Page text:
Article by: Lance Turnbow, Attorney
As a criminal defense attorney, Lance Turnbow finds himself in a lot of suppression hearings. He has found many of his clients are not sure what they are until they get into court. A suppression hearing is a hearing where your attorney is asking a Judge to rule on the admissibility of evidence in your case. As someone who handles a lot of drug and DWI cases, Lance see’s a majority of suppression hearings that involve traffic stops. Another common suppression issue is whether or not a search is backed up by probable cause. So how do they work? Usually the state calls the arresting officer to the stand and he or she testifies as to why they pulled you over or why they searched you or your vehicle. After the state’s prosecutor is finished, your attorney gets to cross examine the officer (and play the arrest video). After both sides have presented all of their witnesses, the attorneys get to make a final argument to the judge regarding how he should rule on the matter. These arguments are usually backed up by case law. Some judges make a ruling as soon as the hearing is over, some wait a couple weeks to rule.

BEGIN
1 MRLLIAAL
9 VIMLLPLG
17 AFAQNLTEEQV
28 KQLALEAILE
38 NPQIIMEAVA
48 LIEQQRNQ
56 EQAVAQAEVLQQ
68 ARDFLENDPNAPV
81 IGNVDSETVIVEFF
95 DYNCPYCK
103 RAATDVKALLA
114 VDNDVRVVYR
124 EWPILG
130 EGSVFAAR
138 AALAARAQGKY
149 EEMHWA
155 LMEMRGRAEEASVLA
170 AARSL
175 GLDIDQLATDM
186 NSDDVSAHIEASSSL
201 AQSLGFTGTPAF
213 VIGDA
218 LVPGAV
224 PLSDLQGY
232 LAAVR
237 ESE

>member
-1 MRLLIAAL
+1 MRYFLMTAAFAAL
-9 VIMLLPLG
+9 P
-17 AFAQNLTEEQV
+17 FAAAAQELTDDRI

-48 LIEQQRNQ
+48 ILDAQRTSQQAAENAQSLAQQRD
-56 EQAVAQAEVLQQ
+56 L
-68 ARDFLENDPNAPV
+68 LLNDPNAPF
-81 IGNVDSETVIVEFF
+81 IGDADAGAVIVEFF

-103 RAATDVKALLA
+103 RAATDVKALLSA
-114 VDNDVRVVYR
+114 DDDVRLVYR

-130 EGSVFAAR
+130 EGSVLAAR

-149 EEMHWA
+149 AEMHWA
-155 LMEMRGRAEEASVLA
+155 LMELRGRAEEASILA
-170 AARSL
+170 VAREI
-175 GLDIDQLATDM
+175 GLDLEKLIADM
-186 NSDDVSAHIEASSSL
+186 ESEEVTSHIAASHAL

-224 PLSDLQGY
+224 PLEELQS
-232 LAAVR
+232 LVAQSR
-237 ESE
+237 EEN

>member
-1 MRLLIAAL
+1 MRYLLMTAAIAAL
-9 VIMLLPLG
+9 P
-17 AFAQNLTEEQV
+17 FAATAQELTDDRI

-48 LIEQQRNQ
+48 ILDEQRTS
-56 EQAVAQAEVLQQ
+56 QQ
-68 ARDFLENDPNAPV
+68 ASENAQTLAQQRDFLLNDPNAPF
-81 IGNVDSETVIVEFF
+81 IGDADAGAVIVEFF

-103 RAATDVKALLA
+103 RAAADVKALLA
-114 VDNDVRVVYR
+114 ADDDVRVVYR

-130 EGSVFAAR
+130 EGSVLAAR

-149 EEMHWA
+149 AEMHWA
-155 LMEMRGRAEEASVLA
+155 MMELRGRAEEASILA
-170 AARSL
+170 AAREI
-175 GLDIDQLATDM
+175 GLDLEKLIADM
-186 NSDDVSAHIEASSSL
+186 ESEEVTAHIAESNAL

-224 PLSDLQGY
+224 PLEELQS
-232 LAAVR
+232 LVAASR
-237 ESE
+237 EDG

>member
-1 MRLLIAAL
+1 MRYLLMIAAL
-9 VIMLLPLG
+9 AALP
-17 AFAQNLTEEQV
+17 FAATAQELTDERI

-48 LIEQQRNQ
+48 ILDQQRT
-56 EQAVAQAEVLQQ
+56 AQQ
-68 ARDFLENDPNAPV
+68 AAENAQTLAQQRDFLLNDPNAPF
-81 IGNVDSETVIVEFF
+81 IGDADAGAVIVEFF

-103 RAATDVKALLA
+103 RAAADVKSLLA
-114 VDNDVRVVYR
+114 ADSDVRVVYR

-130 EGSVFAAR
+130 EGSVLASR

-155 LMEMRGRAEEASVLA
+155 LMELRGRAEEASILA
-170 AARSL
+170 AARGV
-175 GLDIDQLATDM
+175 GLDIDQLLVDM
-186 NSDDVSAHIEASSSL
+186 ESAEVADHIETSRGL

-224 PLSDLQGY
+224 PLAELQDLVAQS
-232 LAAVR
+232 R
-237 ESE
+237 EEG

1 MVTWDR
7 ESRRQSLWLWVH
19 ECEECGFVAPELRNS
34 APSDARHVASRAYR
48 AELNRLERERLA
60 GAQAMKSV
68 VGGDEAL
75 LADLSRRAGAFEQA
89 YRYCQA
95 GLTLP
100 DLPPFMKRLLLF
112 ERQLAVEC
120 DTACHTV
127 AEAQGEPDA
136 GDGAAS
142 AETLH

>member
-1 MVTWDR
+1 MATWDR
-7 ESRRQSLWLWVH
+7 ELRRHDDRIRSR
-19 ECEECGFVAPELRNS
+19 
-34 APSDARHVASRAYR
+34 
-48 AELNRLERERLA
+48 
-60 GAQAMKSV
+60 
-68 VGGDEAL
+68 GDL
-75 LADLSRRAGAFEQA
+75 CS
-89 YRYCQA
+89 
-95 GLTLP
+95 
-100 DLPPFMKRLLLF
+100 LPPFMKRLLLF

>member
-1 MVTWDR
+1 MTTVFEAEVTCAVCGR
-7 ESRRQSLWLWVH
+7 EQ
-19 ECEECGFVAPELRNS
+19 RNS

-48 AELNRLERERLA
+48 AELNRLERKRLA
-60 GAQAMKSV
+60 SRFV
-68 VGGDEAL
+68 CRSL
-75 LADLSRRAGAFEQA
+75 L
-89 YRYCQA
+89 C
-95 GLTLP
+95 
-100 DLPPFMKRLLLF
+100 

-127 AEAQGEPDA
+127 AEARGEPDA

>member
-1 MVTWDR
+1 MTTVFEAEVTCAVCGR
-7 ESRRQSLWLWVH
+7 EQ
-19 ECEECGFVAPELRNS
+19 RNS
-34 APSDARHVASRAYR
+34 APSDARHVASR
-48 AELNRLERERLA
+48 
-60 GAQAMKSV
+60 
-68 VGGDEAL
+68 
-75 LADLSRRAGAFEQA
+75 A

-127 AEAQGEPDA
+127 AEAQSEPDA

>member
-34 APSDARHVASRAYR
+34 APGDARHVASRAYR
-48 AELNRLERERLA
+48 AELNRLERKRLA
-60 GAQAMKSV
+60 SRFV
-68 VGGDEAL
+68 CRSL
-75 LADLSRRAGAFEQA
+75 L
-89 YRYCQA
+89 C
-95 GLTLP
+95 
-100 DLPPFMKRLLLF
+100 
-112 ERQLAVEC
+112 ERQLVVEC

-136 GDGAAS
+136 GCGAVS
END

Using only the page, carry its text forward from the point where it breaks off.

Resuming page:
If the judge rules that you should have never been stopped or searched, your case will almost always be dismissed. It is virtually impossible for the state to convict you when they do not have any admissible evidence. If the judge rules the stop or search was legal, the state can proceed with your case using all the evidence they have acquired.
Not all cases include good suppression issues, but a lot of them do. There are many people pulled over for questionable violations. A good attorney will explore all procedural arguments before advising you what to do with your case. If you think your rights have been violated contact Lance Turnbow, Attorney At Law, and he will do everything he can to fight for you!